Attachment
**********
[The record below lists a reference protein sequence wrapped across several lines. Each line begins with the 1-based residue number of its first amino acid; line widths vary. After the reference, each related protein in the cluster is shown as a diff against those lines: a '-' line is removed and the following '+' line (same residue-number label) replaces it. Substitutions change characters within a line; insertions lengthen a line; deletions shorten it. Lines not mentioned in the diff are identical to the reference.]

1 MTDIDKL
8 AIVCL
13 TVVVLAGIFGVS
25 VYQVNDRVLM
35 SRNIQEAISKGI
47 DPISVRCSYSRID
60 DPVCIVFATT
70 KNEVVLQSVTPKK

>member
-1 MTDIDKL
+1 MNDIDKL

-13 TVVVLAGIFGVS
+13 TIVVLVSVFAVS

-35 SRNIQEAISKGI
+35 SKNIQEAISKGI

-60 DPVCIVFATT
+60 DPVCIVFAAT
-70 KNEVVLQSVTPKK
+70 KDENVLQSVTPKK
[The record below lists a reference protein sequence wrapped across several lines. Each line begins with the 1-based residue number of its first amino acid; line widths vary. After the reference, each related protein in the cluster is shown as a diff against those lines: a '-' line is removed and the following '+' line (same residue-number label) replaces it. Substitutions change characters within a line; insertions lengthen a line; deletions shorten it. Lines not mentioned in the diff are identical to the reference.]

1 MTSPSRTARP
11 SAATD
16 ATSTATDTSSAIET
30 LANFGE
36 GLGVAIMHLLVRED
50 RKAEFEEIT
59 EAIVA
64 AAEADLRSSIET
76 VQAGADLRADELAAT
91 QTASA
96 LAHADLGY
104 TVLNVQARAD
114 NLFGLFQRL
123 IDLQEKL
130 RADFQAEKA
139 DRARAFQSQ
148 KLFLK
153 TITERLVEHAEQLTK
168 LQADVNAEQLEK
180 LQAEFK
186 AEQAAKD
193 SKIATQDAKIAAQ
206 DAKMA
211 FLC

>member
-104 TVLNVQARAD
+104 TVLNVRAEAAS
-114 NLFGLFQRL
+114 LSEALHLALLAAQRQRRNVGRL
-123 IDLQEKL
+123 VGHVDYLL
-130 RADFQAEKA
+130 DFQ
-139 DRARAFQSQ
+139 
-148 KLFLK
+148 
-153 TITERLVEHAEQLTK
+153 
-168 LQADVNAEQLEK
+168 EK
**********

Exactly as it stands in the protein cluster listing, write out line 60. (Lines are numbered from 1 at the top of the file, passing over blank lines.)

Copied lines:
+153 